There have since been suggestions of an olive branch, after the prince reportedly phoned Charles for his 75th birthday, but there doesn’t appear to have been any movement between the once joined-at-the-hip brothers.

Camilla and Catherine attend the National Service of Remembrance at The Cenotaph in London.

Camilla and Catherine attend the National Service of Remembrance at The Cenotaph in London.Richard Pohle/Pool/Reuters

The speculation and headlines are unlikely to subside in the months ahead after the Duke of Sussex recently secured a significant victory against one UK publisher over historical phone hacking. The win will undoubtedly bolster his wider mission to reform the British tabloid press, but it remains to be seen if his calls for authorities to explore bringing fresh criminal charges will be answered.

The Firm also found themselves dragged back into the royal race row with the release of a provocative new book from Omid Scobie. The Dutch version of “Endgame: Inside the Royal Family and the Monarchy’s Fight for Survival” named two family members who allegedly discussed the skin color of the Sussexes’ son, Archie, before he was born. It was briefly pulled from shelves but the damage was done.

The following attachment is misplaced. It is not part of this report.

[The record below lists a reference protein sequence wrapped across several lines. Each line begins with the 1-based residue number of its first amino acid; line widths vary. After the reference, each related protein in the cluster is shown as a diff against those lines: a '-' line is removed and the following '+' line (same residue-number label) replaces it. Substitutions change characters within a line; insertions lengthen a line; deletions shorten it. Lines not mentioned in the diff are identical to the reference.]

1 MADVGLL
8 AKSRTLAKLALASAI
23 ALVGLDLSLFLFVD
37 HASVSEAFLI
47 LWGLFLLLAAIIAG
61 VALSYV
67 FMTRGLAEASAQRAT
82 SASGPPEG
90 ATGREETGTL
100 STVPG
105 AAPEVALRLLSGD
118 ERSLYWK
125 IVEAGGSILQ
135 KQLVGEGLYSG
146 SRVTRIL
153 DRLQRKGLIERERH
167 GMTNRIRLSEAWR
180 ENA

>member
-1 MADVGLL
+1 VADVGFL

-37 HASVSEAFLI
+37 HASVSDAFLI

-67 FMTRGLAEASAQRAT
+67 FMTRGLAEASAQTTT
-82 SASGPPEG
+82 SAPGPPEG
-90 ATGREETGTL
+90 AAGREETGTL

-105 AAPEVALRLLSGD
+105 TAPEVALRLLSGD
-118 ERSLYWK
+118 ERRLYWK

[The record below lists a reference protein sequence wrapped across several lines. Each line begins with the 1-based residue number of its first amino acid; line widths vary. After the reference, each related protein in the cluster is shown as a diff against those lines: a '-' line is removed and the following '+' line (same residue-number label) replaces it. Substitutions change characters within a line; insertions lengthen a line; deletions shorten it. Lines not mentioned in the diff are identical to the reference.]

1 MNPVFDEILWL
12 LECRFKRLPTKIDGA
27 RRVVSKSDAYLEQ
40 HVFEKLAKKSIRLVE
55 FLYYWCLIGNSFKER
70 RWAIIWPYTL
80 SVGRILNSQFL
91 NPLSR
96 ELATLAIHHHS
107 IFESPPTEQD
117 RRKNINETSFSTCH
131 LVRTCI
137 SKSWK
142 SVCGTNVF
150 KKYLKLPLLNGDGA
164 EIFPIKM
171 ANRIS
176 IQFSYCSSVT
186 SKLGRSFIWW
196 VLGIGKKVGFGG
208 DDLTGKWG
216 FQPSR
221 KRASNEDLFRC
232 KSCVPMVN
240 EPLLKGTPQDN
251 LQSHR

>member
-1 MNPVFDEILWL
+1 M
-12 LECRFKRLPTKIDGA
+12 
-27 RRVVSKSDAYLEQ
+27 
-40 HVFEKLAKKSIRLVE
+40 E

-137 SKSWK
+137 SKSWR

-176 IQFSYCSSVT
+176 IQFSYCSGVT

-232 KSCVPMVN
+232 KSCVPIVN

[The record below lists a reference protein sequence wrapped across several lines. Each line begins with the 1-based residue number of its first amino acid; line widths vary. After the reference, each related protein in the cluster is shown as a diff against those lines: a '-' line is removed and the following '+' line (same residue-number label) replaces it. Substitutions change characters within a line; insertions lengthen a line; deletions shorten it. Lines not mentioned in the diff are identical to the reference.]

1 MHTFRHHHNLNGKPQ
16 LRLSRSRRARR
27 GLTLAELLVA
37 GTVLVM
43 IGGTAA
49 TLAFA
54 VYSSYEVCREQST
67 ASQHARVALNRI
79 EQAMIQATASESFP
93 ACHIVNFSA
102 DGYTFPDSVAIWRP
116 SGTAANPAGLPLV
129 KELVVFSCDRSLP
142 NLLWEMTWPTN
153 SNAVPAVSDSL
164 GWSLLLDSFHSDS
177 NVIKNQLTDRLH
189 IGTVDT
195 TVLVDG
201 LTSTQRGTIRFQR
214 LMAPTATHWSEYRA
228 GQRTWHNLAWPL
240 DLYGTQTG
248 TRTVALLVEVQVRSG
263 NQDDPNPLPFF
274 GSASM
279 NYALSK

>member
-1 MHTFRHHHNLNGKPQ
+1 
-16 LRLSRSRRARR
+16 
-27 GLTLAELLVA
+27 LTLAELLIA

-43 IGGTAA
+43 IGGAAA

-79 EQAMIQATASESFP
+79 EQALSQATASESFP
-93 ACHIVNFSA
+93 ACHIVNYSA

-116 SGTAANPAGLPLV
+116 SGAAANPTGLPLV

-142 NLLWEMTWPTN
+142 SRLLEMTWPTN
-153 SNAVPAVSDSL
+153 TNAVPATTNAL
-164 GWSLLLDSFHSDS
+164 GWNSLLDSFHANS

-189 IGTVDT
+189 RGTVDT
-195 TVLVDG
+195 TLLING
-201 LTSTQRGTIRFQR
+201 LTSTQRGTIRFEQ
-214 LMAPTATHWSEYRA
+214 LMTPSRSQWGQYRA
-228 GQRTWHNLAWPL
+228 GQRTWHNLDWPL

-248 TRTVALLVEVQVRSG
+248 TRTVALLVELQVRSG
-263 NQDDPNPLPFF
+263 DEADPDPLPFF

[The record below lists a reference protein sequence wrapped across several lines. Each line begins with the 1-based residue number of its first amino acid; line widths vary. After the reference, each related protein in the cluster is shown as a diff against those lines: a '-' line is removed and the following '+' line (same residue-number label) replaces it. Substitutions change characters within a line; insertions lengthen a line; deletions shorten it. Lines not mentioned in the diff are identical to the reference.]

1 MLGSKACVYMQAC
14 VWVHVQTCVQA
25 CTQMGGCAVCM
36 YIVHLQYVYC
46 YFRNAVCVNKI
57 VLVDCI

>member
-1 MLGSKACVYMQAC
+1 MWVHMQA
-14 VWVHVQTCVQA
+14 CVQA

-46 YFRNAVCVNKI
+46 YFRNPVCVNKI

As is standard practice, the family maintained a “dignified silence” and opted against official statements; however, a royal source told CNN at the time that the palace was “considering all options,” hinting at conversations about legal action within the palace walls.

They’ve also had to contend with increasingly vocal anti-monarchy protesters. London police faced a fiery backlash over what many felt was unnecessarily heavy-handed policing of activists during the coronation. Some campaigners even staged a protest within Buckingham Palace in September.

Protesters demonstrate ahead of the State Opening of Parliament opposite the Houses of Parliament in London in November.

Protesters demonstrate ahead of the State Opening of Parliament opposite the Houses of Parliament in London in November.Henry Nicholls/AFP/Getty Images